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Dubuque and Sioux City Railroad Co. signed by Stuyvesant Fish - Stock Certificate

Inv# AG1926   Stock
Dubuque and Sioux City Railroad Co. signed by Stuyvesant Fish - Stock Certificate
State(s): Iowa
Years: 1906

Stock signed by Stuyvesant Fish as president. Rare!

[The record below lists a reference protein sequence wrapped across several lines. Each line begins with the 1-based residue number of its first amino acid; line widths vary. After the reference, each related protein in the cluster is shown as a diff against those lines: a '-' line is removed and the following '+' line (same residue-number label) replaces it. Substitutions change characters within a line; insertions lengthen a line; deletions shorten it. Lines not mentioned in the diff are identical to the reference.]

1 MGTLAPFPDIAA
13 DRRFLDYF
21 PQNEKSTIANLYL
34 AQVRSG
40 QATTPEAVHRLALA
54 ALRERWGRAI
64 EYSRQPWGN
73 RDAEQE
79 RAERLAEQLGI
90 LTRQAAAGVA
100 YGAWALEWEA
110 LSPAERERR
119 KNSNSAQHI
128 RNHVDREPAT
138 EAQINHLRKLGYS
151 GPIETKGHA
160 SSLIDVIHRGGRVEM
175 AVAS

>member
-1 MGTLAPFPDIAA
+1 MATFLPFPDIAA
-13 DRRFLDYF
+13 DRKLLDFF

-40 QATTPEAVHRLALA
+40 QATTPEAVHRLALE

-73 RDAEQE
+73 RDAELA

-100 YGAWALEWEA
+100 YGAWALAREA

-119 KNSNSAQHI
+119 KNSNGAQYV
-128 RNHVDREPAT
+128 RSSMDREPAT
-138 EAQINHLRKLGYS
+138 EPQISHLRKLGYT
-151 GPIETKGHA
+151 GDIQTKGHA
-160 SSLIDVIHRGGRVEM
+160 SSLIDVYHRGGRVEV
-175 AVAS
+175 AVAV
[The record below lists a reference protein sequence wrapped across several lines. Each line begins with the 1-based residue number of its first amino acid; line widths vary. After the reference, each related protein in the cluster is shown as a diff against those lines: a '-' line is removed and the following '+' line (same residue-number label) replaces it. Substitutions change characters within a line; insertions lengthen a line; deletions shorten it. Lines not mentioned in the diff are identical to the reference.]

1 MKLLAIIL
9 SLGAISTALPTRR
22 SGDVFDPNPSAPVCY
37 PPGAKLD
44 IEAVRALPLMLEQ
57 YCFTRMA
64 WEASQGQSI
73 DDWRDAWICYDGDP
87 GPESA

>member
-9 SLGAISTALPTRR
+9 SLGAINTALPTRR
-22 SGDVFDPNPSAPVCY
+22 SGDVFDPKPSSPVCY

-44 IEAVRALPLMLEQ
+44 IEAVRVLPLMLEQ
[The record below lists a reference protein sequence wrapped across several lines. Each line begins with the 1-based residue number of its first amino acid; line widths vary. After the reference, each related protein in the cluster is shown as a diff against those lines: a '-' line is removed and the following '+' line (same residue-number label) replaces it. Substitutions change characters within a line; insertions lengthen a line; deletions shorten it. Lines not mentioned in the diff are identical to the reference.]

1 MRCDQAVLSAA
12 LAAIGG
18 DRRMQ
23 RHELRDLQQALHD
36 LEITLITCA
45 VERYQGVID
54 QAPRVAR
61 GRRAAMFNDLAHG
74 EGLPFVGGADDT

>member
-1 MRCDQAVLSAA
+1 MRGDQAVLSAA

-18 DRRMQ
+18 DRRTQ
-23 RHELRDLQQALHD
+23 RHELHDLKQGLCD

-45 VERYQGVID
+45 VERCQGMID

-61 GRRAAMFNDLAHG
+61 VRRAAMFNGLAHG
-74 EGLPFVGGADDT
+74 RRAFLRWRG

Stuyvesant Fish (1851-1923) Stuyvesant Fish was president of the Illinois Central Railroad. Fish was born in New York City, the son of Hamilton Fish and his wife Julia Ursin Niemcewicz, née Kean. A graduate of Columbia College, he was later an executive of the Illinois Central Railroad, and as its president from 1887 to 1906 oversaw its period of greatest expansion. In 1906, he was removed from his position by E. H. Harriman, probably because of Fish's cooperation and participation with the state government in investigating the Mutual Life Insurance Company. Stuyvesant Fish also served on the board of directors of the National Park Bank. He married Marion Graves Anthon on June 1, 1896. Marion, known as "Mamie", was a leader in New York and Newport society. She lived in a grand but plain Colonial Revival house, "Crossways", where her Harvest Festival Ball in August signaled the end of the Newport social season. When Grand Duke Boris of Russia visited Newport, Mrs. Fish issued invitations for a dinner and ball in his honor; the night of the ball the Duke was detained by Mrs. Ogden Goelet, Mrs. Fish's rival as social leader, at whose home he was staying. About 200 guests had assembled in the hall at Crossways, and when the hour for dinner approached and there was no sign of the Duke, Mrs. Fish announced that the Duke was unable to come, but the Czar of Russia had agreed to be her guest. Suddenly the doors of the room were flung open and in walked His Imperial Majesty, dressed in his royal robes, wearing the Imperial Crown and carrying a scepter. The guests, including Senator Chauncey Depew, Pierpont Morgan, and Lord Charles Beresford, sank in a court curtsy, only to recover themselves with shrieks of laughter when they realized they were paying homage to Harry Lehr." (Rhode Island: a Guide to the Smallest State, 1937) The house on Gramercy Park that was designed by Stanford White for Mrs. Stuyvesant Fish still stands. Stuyvesant Fish was a vestryman at Trinity Church, New York. They maintained his grandmother's Federal-style house at 21 Stuyvesant Street, but their New York house was a brick and limestone Italianate structure at 25 East 78th Street at Madison Avenue. The house is still standing; it too was designed by McKim, Mead, and White.